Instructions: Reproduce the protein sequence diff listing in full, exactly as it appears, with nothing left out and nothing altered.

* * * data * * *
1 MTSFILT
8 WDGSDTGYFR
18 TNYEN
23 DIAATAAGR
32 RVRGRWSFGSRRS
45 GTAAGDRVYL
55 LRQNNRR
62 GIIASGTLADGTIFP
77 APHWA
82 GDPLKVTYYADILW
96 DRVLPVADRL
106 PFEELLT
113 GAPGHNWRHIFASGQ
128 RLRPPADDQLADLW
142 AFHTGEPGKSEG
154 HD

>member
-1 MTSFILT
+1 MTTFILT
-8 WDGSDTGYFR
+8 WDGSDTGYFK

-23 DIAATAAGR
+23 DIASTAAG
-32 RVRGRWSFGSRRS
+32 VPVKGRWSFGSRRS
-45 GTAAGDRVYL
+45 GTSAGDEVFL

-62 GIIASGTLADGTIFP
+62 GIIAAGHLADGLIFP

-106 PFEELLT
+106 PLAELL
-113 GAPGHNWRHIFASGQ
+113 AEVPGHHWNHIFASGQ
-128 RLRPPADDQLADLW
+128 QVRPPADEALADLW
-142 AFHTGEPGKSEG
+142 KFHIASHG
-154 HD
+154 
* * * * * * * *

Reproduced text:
1 MTSFILT
8 WDGSDTGYFR
18 TNYEN
23 DIAATAAGR
32 RVRGRWSFGSRRS
45 GTAAGDRVYL
55 LRQNNRR
62 GIIASGTLADGTIFP
77 APHWA
82 GDPLKVTYYADILW
96 DRVLPVADRL
106 PFEELLT
113 GAPGHNWRHIFASGQ
128 RLRPPADDQLADLW
142 AFHTGEPGKSEG
154 HD

>member
-1 MTSFILT
+1 MTTFILT
-8 WDGSDTGYFR
+8 WDGSDTGYFK

-23 DIAATAAGR
+23 DIASTAAG
-32 RVRGRWSFGSRRS
+32 VPVKGRWSFGSRRS
-45 GTAAGDRVYL
+45 GTSAGDEVFL

-62 GIIASGTLADGTIFP
+62 GIIAAGHLADGLIFP

-106 PFEELLT
+106 PLAELL
-113 GAPGHNWRHIFASGQ
+113 AEVPGHHWNHIFASGQ
-128 RLRPPADDQLADLW
+128 QVRPPADEALADLW
-142 AFHTGEPGKSEG
+142 KFHIASHG
-154 HD
+154 